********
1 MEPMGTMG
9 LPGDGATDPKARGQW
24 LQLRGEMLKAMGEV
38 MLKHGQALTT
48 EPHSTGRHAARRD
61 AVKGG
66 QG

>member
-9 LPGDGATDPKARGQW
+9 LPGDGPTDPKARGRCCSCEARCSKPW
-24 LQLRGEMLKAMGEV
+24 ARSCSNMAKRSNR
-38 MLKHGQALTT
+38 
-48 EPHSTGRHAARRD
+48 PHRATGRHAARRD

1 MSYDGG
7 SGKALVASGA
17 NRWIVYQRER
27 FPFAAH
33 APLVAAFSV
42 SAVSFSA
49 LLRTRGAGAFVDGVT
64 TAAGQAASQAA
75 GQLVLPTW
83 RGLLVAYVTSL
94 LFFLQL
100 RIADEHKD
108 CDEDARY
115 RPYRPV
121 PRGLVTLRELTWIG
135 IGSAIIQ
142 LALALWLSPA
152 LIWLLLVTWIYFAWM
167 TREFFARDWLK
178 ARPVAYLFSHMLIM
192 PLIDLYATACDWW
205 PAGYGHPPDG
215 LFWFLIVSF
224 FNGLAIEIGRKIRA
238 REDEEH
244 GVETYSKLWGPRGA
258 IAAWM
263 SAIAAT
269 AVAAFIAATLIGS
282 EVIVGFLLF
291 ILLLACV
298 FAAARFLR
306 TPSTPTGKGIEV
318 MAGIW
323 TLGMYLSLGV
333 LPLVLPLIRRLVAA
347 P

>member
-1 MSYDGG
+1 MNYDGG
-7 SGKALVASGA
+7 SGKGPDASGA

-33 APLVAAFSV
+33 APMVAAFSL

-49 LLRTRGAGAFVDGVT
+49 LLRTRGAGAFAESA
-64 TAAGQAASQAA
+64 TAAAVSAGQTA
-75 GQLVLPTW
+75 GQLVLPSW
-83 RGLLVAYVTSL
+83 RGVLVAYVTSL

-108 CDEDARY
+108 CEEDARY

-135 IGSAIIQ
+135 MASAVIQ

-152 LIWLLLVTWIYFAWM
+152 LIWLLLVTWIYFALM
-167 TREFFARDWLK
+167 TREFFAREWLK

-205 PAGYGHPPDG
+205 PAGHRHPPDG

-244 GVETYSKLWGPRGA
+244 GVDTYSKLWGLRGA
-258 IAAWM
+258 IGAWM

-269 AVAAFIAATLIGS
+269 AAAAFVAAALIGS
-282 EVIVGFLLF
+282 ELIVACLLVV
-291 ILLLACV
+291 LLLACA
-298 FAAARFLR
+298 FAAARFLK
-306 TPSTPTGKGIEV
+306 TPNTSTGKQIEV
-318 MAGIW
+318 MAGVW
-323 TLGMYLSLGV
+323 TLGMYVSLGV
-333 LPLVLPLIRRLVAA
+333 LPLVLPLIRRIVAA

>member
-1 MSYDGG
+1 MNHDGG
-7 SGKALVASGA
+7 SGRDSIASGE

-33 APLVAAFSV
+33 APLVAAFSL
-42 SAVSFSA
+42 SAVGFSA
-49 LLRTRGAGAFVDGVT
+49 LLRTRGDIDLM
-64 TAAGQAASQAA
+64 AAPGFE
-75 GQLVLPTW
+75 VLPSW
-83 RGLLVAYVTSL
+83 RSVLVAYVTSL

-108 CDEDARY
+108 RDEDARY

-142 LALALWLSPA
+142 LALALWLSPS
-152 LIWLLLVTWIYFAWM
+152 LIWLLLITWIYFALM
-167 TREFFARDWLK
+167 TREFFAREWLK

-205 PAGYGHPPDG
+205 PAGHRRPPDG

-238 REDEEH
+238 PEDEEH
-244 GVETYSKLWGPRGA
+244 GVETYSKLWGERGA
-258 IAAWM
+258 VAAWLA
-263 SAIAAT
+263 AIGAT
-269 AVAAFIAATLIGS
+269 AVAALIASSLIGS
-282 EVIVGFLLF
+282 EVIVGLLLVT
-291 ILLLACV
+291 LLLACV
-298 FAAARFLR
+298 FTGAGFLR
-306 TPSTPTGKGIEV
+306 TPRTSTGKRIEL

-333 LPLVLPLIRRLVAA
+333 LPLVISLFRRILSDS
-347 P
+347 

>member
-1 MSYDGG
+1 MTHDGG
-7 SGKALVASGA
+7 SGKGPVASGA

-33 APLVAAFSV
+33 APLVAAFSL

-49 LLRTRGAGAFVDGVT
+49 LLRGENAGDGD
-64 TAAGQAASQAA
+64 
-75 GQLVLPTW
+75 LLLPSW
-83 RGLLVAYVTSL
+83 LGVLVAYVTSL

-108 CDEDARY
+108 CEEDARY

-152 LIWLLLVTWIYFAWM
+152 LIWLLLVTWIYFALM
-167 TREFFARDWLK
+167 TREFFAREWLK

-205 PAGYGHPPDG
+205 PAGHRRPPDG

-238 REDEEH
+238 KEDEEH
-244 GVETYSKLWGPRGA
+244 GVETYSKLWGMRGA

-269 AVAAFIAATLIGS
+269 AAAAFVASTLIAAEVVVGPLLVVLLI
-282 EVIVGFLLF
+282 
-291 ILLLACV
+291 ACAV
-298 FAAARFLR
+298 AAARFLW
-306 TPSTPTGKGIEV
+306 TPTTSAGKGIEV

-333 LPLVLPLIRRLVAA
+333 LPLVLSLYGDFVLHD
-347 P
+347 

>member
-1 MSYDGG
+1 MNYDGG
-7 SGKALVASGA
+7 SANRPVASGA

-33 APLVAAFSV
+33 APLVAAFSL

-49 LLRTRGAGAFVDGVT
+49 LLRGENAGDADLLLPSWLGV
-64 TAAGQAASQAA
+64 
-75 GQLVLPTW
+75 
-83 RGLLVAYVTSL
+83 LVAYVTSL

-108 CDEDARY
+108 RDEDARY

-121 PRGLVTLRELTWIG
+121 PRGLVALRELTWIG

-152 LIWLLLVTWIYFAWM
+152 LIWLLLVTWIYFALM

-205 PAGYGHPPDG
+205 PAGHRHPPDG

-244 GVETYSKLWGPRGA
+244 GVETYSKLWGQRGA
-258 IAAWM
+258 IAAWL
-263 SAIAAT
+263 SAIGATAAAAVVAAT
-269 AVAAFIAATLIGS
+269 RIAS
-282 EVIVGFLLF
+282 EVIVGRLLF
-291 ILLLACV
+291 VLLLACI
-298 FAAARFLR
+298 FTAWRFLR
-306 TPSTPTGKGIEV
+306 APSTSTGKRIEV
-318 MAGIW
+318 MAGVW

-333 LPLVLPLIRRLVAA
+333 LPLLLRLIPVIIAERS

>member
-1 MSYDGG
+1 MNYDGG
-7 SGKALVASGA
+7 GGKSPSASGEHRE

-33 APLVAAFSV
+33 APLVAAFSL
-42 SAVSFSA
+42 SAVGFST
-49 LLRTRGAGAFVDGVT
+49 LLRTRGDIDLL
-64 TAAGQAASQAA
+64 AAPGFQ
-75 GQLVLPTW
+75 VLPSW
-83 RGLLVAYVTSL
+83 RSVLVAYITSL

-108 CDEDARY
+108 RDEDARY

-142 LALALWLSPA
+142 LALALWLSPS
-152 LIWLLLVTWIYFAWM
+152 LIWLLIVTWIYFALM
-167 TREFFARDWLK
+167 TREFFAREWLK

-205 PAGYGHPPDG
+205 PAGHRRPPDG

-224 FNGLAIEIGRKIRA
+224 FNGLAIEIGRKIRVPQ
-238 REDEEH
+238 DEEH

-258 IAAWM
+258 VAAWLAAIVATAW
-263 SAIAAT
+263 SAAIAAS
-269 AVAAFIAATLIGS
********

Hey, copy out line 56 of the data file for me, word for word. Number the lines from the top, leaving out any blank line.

+1 MNYDGG